It is also not uncommon for visual novels to have multiple protagonists giving different perspectives on the story. C's Ware's EVE Burst Error (1995) introduced a unique twist to the system by allowing the player to switch between both protagonists at any time during the game, instead of finishing one protagonist's scenario before playing the other. EVE Burst Error often requires the player to have both protagonists co-operate with each other at various points during the game, with choices in one scenario affecting the other. Fate/stay night is another example that features multiple perspectives. Chunsoft sound novels such as Machi (1998) and 428: Fūsa Sareta Shibuya de (2008) develop this concept further, by allowing the player to alternate between the perspectives of several or more different characters, making choices with one character that have consequences for other characters. 428 in particular features up to 85 different possible endings.
Another approach to non-linear storytelling can be seen in Cosmology of Kyoto. The game lacks an overall plot, but it instead presents fragmented narratives and situations in a non-linear manner, as the player character encounters various non-player characters while wandering the city. These narratives are cross-referenced to an encyclopedia, providing background information as the narratives progress and as the player comes across various characters and locations, with various stories, situations and related information appearing at distinct locations. It provides enough freedom to allow for the player to experiment with the game, such as using it as a resource for their own role-playing game campaign, for example.
Branching storylines are also often used in role-playing video games (RPGs) to an extent. A successful recent example is Bioware's Mass Effect, where the player's decisions influence the gameplay. Mass Effect has a complex morality system that is measured in Paragon and Renegade. A good action will not make up for an evil one; therefore, being nice occasionally will not stop people from fearing a killer or remove the reputation of an unsympathetic heel, but nor will the occasional brutal action significantly damage the reputation of an otherwise upstanding soldier.
Another RPG example is tri-Ace's Star Ocean series, where instead of having the storyline affected by moral alignments like in other role-playing games, it instead uses a relationship system inspired by dating sims, with its storyline affected by the friendship points and relationship points between each of the characters. Star Ocean: The Second Story in particular offered as many as 86 different endings, with each of the possible permutations to these endings numbering in the hundreds, setting a benchmark for the amount of outcomes possible for a video game in its time. Another unique variation of this system is the Sakura Wars series, which features a real-time branching choice system where, during an event or conversation, the player must choose an action or dialogue choice within a time limit, or not to respond at all within that time; the player's choice, or lack thereof, affects the player character's relationship with other characters and in turn the direction and outcome of the storyline. Later games in the series added several variations, including an action gauge that can be raised up or down depending on the situation, and a gauge that the player can manipulate using the analog stick depending on the situation. A similar type of conversation system later appeared in a more recent action role-playing game also published by Sega, Alpha Protocol.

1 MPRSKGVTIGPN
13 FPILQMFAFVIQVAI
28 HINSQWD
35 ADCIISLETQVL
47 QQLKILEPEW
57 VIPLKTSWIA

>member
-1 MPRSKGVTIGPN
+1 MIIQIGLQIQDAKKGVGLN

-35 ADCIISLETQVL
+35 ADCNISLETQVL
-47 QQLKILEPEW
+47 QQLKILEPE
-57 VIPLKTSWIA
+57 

Another unique take on the concept is combining non-linear branching storytelling with the concepts of time travel and parallel universes. Early attempts at such an approach included Squaresoft's Chrono role-playing game series (1995–1999) and ELF's visual novel YU-NO: A girl who chants love at the bound of this world (1996). Radiant Historia takes it further by giving players the freedom to travel backwards and forwards through a timeline to alter the course of history, with each of their choices and actions significantly affect the timeline. The player can return to certain points in history and live through certain events again to make different choices and see different possible outcomes on the timeline. The player can also travel back and forth between two parallel timelines, and can obtain many possible parallel endings. The PSP version of Tactics Ogre featured a "World" system that allows players to revisit key plot points and make different choices to see how the story unfolds differently. Final Fantasy XIII-2 also features a similar non-linear time travel system to Radiant Historia.
A game level or world can be linear, nonlinear or interactive. In a game without nonlinear gameplay, there is only one plot that the player must take through the level, however, in games with nonlinear gameplay, players might have to revisit locations or choose from multiple paths to finish the level.
As with other game elements, linear level design is not absolute. While a nonlinear level can give the freedom to explore or backtrack, there can be a sequence of challenges that a player must solve to complete the level. If a player must confront the challenges in a fixed order nonlinear games will often give multiple approaches to achieve said objectives.
A more linear game requires a player to finish levels in a fixed sequence to win. The ability to skip, repeat, or choose between levels makes this type of game less linear. Super Mario Bros. is an early example of this, where the player had access to warp zones that skipped many levels of the game.
Open worlds and sandbox modes
When a level is sufficiently large and open-ended, it may be described as an open world, or sandbox game, though this term is often used incorrectly.[clarification needed] Open world game designs have existed in some form since the 1980s, such as the space trading game Elite, and often make use of procedurally generated environments.